More troubling still is that many couples go into debt to pay for their big day. According to MarketWatch, about 36% of the couples in The Knot’s survey say they used credit cards to finance their wedding, and 32% say they borrowed money so they could go over their budget.
This is a big problem not just for their finances, but for their future happiness. A 2012 study by the New Economics Foundation shows that people who have credit card debt are generally unhappier, and unmanageable debt can lead to mental problems like anxiety and depression.
The Marriage Penalty
After the honeymoon is over, married couples come home and settle into a new routine together. Getting married changes a lot of things about your living situation, from household chores to leisure time. One of the changes many newlyweds have to adjust to is filing a joint tax return – which, in many cases, means dealing with the marriage penalty.
The marriage penalty exists because tax brackets – the income levels at which tax rates shift – aren’t exactly twice as high for couples as they are for single people. As a result, couples who file their taxes jointly sometimes pay more than they would as two single people. For instance, a couple making $200,000 a year may pay a higher percentage of that income in taxes than a single person making $100,000.
However, not all couples actually pay this penalty. In fact, when one spouse earns all or most of the income, the couple often gets a “marriage bonus,” paying less in taxes for their joint income than they would individually. The penalty usually affects couples in which both spouses earn about the same amount of money – a situation that’s more common among high earners. In general, the more a couple makes, the steeper the penalty they pay.
However, in some cases, the marriage penalty can hit low-income couples hard. That’s because people who qualify for the Earned Income Tax Credit (EITC) get less money back when they file a joint return. In 2014, a childless couple with a combined income of $17,000 would get only $230 from the EITC. By contrast, two single people making $8,500 would each get $465, so this low-income couple would pay a penalty of $700 – about 4% of their total income.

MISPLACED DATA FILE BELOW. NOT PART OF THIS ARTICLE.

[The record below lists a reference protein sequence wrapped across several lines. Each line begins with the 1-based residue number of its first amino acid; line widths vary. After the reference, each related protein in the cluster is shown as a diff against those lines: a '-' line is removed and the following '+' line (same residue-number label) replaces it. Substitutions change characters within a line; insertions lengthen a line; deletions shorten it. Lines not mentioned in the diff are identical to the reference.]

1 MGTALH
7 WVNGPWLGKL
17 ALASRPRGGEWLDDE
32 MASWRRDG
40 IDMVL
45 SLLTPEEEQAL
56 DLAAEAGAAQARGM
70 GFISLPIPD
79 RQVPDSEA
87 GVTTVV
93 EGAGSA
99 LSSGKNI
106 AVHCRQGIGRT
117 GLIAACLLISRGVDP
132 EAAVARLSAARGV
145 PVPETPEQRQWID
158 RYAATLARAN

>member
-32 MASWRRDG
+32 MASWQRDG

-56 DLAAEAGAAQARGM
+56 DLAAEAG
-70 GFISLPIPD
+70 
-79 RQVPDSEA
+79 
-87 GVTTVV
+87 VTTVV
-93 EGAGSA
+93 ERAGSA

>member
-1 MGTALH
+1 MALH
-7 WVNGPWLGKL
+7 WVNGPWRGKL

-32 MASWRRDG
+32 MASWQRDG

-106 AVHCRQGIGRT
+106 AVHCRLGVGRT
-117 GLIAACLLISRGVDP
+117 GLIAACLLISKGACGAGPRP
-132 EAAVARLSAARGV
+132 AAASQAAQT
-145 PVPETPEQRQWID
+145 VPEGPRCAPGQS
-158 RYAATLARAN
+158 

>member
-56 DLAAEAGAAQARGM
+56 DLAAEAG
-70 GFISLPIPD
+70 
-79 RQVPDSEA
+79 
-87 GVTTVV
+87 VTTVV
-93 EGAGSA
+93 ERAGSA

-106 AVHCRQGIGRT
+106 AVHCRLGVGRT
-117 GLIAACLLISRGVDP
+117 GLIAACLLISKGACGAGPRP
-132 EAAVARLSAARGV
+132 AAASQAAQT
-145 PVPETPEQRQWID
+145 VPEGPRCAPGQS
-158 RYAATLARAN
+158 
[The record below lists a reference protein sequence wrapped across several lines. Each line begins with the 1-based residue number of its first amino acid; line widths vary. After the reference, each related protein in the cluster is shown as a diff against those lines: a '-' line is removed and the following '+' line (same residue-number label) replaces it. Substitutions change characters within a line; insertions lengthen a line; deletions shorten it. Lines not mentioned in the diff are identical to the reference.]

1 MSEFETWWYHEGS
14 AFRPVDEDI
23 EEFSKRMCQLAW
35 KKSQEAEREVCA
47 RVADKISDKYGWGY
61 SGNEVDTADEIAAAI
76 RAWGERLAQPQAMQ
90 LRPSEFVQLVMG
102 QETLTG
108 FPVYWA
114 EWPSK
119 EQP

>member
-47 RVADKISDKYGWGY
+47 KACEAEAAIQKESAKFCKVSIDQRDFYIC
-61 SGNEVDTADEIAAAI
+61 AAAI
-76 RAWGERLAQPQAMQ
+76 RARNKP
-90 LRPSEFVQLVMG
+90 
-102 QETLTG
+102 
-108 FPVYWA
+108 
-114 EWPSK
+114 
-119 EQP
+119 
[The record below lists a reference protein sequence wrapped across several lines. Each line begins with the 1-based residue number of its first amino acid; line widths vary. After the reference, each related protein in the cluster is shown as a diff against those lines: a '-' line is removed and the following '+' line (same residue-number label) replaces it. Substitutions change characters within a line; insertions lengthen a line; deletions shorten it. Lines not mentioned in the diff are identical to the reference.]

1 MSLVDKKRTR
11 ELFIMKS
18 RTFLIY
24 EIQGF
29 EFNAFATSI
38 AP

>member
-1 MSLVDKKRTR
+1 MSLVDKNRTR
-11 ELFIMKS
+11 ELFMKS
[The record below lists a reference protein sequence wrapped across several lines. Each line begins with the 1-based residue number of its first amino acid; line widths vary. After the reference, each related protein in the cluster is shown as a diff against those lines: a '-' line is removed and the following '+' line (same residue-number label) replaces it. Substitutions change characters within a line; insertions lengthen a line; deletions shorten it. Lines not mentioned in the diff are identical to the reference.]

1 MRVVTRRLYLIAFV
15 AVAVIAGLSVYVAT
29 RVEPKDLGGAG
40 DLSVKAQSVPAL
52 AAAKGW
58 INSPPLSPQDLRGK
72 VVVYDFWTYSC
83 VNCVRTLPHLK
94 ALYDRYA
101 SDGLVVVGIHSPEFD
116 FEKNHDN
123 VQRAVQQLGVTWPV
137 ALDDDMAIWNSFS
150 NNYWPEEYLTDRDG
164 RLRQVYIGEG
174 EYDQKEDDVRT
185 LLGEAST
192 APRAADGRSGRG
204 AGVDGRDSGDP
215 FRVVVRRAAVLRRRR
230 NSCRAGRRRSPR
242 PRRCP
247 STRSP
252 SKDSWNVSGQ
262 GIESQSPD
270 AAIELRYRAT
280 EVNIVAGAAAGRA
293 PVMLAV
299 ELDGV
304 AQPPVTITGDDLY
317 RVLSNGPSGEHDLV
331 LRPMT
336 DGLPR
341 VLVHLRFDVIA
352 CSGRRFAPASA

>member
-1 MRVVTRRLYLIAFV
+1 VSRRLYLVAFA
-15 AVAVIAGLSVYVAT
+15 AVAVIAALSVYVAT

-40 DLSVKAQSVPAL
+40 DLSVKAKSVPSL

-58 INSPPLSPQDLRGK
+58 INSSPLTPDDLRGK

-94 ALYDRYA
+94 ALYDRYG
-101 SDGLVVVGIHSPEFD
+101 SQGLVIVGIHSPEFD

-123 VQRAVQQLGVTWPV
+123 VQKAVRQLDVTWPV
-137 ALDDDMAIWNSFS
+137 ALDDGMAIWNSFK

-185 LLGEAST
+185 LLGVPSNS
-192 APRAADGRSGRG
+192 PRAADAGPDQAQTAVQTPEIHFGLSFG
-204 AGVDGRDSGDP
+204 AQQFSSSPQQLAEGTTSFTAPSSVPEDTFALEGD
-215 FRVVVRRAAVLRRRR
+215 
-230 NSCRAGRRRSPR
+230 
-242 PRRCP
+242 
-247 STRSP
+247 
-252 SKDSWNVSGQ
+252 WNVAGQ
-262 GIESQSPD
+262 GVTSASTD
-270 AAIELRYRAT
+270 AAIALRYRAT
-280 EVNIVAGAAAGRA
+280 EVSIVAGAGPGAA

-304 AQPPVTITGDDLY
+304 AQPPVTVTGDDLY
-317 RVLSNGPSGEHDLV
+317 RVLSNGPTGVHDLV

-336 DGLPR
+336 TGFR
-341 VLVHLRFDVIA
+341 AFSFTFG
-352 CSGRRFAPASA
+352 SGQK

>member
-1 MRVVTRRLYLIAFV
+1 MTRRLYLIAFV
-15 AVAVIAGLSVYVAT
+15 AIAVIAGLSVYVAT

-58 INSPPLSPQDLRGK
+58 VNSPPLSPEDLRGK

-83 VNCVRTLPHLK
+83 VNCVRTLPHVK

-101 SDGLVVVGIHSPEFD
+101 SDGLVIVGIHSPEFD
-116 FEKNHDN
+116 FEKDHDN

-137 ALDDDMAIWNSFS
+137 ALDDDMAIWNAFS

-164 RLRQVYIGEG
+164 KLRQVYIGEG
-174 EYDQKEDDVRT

Other Tax Issues
Leaving the marriage penalty aside, married couples definitely get some tax perks that aren’t available to single people. These include the following:
- Extra Deductions. Even if your income doesn’t double after marriage, your income tax deductions can. The standard deduction the IRS allows for couples is exactly twice as high as the deduction for single people. In addition, most couples can deduct a personal exemption for each spouse, which is $4,000 apiece for tax year 2015. These doubled deductions effectively give a bonus to couples with one nonworking spouse who wouldn’t file a tax return otherwise.
- Estate Taxes. If you leave behind a substantial estate when you die – “substantial” meaning $5,430,000 or more in 2015 – the government skims off an estate tax before the money passes to your heirs. However, any money you leave directly to your legal spouse is exempt from this tax. If you have $10,000,000 and leave it all to your spouse, the government can’t touch a penny of it.
- Gift Taxes. Some people try to get around the estate tax by giving large sums of cash to relatives before they die. To close this loophole, the IRS charges a “gift tax” on any gifts of $14,000 or more. However, like the estate tax, this tax doesn’t apply to your spouse. You can give your spouse any sum of money – or other valuable items, such as jewelry – without paying tax on it.
- Home Sales. When you sell your home, you don’t have to pay capital gains tax on the first $250,000 of profit if you’re single. But if you’re married, and you and your spouse have both lived in the house for at least two of the last five years, this exemption doubles. That means you can make $500,000 on the sale of your home and pay no tax at all.
Married couples often have more choices for health insurance coverage. If employers of both spouses provide health plans, they can each keep their own workplace coverage, or they can both join one spouse’s plan. This gives them more options to choose the doctors they prefer or to save money on premiums.